A Troubled Marine's Final Fight

When his nation called, Marine Sergeant David Lindley answered. But when he came home hurting, his country let him down

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Peter Van Agtmael / Magnum for TIME

When his nation called, Marine Sergeant David Linley answered. But when he came home hurting, his country let him down.

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Linley spent nearly three years in the county lockup awaiting trial in the Illinois courts. (Their motto: Audi alteram partem, Latin for "Hear the other side.") During his trial, Linley's legal team argued that he was legally insane during the shoot-out. "This guy's not a criminal, and he's never been a criminal," says psychologist Don Catherall. "He was hurting in many ways by that point."

But Randi Zoot, the state-appointed psychologist in the case, concluded that while Linley was suffering from mental ailments when the shoot-out happened, "they were not of such severity as to substantially impair his ability to understand the wrongfulness of his actions." Rather, his "voluntary intoxication" that "impaired his judgment and loosened his impulse control" was to blame. His blood-alcohol content was 0.195% after the shoot-out, more than double the Illinois limit for driving. "If you go out and you get yourself drunk and you kill somebody while you're driving, just because you're very impaired by drinking isn't enough" to absolve guilt, Zoot says. That's true, she adds, even if Linley was trying to self-medicate his PTSD by drinking.

In September 2009, state judge Daniel Rozak found Linley not guilty of the two counts of attempted murder and "guilty but mentally ill" on the seven counts of firearms violations and damaging government property. (Linley and his family, on the advice of their lawyers, had waived a jury trial because of Rozak's pro-vet record.) While the judge said he gave veterans "a huge break" at sentencing, the length of the shoot-out and the number of shots fired required imprisonment "to deter others from committing the same offense." Although Linley hadn't hit anyone, he'd come "close enough" and couldn't control ricochets.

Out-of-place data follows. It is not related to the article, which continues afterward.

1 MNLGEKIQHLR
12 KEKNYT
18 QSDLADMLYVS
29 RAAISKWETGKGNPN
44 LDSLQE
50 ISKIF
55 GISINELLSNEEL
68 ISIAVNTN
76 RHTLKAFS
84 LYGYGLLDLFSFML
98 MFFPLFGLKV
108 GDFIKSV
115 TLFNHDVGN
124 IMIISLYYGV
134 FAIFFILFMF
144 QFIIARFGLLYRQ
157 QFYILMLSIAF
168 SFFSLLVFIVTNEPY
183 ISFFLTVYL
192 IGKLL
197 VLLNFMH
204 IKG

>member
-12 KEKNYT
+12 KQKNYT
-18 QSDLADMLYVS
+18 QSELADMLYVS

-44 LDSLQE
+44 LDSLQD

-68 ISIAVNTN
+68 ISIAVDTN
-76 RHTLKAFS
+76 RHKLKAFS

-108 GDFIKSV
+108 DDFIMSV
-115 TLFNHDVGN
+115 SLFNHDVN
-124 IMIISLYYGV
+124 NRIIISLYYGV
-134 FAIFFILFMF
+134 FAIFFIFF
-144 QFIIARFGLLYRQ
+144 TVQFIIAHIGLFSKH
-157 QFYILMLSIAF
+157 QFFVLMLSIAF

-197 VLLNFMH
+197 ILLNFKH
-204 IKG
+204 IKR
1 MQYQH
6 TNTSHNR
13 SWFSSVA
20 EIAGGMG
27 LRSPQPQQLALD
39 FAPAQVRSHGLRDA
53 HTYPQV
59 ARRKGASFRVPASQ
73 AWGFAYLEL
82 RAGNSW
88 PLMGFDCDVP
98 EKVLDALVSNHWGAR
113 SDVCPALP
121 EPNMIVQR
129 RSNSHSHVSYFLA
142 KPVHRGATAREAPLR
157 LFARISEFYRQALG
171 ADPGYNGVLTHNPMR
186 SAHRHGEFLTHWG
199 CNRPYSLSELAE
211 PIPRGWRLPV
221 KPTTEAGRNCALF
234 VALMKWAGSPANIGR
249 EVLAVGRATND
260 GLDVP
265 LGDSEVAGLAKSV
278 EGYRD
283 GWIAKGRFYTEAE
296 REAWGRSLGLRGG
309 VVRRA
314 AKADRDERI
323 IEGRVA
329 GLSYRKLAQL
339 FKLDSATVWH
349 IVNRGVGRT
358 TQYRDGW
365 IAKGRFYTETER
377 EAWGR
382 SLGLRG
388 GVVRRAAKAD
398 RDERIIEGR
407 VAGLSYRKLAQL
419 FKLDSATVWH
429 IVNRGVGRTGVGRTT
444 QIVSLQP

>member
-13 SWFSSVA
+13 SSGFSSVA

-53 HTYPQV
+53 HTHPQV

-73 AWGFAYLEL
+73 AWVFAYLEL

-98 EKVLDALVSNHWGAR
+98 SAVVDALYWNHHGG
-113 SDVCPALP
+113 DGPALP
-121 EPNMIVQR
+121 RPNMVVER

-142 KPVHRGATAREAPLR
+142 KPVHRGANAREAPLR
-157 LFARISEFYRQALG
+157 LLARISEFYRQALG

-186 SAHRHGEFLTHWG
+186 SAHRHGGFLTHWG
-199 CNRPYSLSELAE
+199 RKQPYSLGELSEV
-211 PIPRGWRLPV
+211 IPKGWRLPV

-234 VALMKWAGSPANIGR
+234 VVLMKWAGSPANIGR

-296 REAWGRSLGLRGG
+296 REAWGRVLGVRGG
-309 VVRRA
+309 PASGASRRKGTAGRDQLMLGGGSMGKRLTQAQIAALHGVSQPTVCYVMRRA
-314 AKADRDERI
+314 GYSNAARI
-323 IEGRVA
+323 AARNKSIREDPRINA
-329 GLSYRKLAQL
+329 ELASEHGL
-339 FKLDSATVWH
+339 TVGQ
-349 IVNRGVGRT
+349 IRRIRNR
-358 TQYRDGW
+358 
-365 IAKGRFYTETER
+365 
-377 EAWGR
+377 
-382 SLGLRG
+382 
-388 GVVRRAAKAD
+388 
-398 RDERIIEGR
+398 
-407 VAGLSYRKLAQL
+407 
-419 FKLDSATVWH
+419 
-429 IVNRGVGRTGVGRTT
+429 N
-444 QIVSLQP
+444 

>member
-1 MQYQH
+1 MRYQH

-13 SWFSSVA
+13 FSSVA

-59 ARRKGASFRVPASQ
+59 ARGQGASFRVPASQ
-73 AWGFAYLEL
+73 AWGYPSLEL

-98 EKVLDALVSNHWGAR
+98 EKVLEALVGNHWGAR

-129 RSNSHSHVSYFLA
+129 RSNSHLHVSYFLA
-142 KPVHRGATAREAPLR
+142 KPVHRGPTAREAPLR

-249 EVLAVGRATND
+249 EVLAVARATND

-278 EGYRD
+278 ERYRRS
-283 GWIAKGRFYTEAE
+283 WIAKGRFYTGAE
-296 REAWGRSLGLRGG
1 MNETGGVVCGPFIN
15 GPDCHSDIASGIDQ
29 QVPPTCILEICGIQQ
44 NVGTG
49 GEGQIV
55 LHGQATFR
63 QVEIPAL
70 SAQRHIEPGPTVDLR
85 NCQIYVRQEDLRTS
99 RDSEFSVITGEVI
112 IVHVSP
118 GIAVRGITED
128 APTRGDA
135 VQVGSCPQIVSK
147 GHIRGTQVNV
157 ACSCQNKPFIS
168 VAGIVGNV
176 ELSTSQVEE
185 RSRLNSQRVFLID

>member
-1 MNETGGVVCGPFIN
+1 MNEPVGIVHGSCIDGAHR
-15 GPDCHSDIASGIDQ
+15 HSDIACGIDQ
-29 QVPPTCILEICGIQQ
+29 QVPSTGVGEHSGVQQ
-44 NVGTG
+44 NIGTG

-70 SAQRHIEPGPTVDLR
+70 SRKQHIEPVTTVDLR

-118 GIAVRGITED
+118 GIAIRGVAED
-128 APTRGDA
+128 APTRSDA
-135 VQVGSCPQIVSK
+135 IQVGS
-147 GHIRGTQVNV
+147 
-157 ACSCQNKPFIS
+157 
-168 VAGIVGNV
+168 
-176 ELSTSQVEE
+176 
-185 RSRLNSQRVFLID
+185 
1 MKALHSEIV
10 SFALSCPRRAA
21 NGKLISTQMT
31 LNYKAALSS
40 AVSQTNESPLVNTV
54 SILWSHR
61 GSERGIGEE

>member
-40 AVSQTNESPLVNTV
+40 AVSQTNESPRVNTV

Linley, the judge added, didn't prove that he was "unable to appreciate the criminality of his conduct as a result of a mental disease or defect." In a 21st century variation on World War II's catch-22, Linley was crazy--just not crazy enough. Rozak said that despite Linley's mental illness, "with proper treatment" he "was unlikely to reoffend."

The trouble is, Linley has never gotten that treatment. "I've seen a psychiatrist about every six months for 30 minutes, which is absolutely useless," he says. "I have received no treatment for PTSD at all--nothing." Linley says he sought an antidepressant in anticipation of a VA-sponsored prison PTSD-counseling group. Such counseling depresses Linley, so he wanted to get on an antidepressant for the sessions. He took Celexa, prescribed by a corrections psychiatrist, for about a year, awaiting the counseling. But the VA never came, prison officials say, because there weren't enough veterans seeking such help there. Linley says he stopped being "doped up" on the medicine, which made him "foggy and nauseous," once it became clear the VA wasn't coming.

A prison official, who declined to discuss the specifics of Linley's case because of privacy restrictions, said it's possible he is being seen only twice a year by a psychiatrist "because he's not behaving poorly, so there's no issue that has to be addressed by a psychiatrist."

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